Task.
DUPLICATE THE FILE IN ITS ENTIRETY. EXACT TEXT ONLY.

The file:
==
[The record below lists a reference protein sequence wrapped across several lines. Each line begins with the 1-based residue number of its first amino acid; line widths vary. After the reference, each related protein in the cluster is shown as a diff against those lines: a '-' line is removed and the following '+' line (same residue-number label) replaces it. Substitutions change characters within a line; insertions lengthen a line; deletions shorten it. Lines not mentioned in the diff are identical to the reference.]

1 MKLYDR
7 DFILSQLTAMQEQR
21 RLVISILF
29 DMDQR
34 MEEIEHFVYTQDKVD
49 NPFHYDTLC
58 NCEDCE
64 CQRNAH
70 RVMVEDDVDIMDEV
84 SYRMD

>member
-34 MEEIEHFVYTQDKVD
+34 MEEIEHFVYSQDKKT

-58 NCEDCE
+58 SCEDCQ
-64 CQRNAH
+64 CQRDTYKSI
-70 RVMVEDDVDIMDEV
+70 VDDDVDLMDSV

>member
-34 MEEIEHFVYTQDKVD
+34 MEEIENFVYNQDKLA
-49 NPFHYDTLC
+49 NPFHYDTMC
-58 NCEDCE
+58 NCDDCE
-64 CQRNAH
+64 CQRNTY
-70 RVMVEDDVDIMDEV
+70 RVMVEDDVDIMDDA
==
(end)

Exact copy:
[The record below lists a reference protein sequence wrapped across several lines. Each line begins with the 1-based residue number of its first amino acid; line widths vary. After the reference, each related protein in the cluster is shown as a diff against those lines: a '-' line is removed and the following '+' line (same residue-number label) replaces it. Substitutions change characters within a line; insertions lengthen a line; deletions shorten it. Lines not mentioned in the diff are identical to the reference.]

1 MKLYDR
7 DFILSQLTAMQEQR
21 RLVISILF
29 DMDQR
34 MEEIEHFVYTQDKVD
49 NPFHYDTLC
58 NCEDCE
64 CQRNAH
70 RVMVEDDVDIMDEV
84 SYRMD

>member
-34 MEEIEHFVYTQDKVD
+34 MEEIEHFVYSQDKKT

-58 NCEDCE
+58 SCEDCQ
-64 CQRNAH
+64 CQRDTYKSI
-70 RVMVEDDVDIMDEV
+70 VDDDVDLMDSV

>member
-34 MEEIEHFVYTQDKVD
+34 MEEIENFVYNQDKLA
-49 NPFHYDTLC
+49 NPFHYDTMC
-58 NCEDCE
+58 NCDDCE
-64 CQRNAH
+64 CQRNTY
-70 RVMVEDDVDIMDEV
+70 RVMVEDDVDIMDDA